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Space Invader Galaxy in Abell 68 (Cluster of Galaxies)


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Abell 68
Cluster of Galaxies (銀河団)


星座 (Constellation)

こぎつね座 (Vul) (Vulpecula)


距離 (Distance)

21億光年 (2.1 billion light-years)

Abell 68 is a cluster of galaxies located 2.1 billion light years from the Earth in the constellation Vulpecula.

Space Invader Galaxy in Abell 68 (Cluster of Galaxies) : Picture

Gravitational Lens Creates Cartoon of Space Invader
Gravitational Lens Creates Cartoon of Space Invader
(C) NASA/ESA
The gravitational field surrounding this massive cluster of galaxies, Abell 68, acts as a natural lens in space to brighten and magnify the light coming from very distant background galaxies.

Like a fun house mirror, lensing creates a fantasy landscape of arc-like images and mirror images of background galaxies. The foreground cluster is 2 billion light-years away, and the lensed images come from galaxies far behind it.

In this photo, the image of a spiral galaxy at upper left has been stretched and mirrored into a shape similar to that of a simulated alien from the classic 1970s computer game "Space Invaders!" A second, less distorted image of the same galaxy appears to the left of the large, bright elliptical galaxy.

In the upper right of the photo is another striking feature of the image that is unrelated to gravitational lensing. What appears to be purple liquid dripping from a galaxy is a phenomenon called ram-pressure stripping. The gas clouds within the galaxy are being stripped out and heated up as the galaxy passes through a region of denser intergalactic gas.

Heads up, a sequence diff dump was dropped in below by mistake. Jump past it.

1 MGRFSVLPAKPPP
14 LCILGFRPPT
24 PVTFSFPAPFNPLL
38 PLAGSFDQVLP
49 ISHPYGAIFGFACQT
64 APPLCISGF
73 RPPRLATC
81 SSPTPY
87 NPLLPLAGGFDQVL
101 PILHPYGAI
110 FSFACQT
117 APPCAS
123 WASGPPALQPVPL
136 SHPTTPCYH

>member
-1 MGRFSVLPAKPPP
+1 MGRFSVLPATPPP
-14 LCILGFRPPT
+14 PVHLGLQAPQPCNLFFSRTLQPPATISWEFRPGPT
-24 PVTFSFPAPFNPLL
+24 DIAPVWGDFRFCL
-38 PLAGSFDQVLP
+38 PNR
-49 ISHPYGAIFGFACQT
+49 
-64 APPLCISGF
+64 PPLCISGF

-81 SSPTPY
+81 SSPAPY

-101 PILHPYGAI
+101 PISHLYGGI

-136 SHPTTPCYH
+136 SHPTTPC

This image was taken in infrared light by Hubble’s Wide Field Camera 3, and combined with near-infrared observations from Hubble’s Advanced Camera for Surveys.

Looking Through Abell 68
Looking Through Abell 68
(C) NASA, ESA, Hubble Heritage/ESA-Hubble Collaboration - Acknowledgment: Nick Rose
Want to use a cluster of galaxies as a telescope? It's easier than you might think as distant galaxy clusters naturally act as strong gravitional lenses. In accordance with Einstein's theory of general relativity, the cluster gravitational mass, dominated by dark matter, bends light and creates magnified, distorted images of even more distant background galaxies. This sharp infrared Hubble image illustrates the case for galaxy cluster Abell 68 as a gravitational telescope, explored by amateur astronomer Nick Rose during the ESA-Hubble Hidden Treasures image processing competition. Putting your cursor over the picture will label highlights in the scene. Labels 1 and 2 show two lensed images of the same background galaxy. The distorted galaxy image labeled 2 resembles a vintage space invader! Label 3 marks a cluster member galaxy, not gravitationally lensed, stripped of its own gas as it plows through the denser intergalactic medium. Label 4 includes many background galaxies imaged as elongated streaks and arcs. Abell 68 itself is some 2.1 billion light-years distant toward the constellation Vulpecula. The central region of the cluster covered in the Hubble view spans over 1.2 million light-years.
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Space Invader Galaxy in Abell 68 (Cluster of Galaxies) : Movie

Zooming in on Abell 68

Panning across Abell 68
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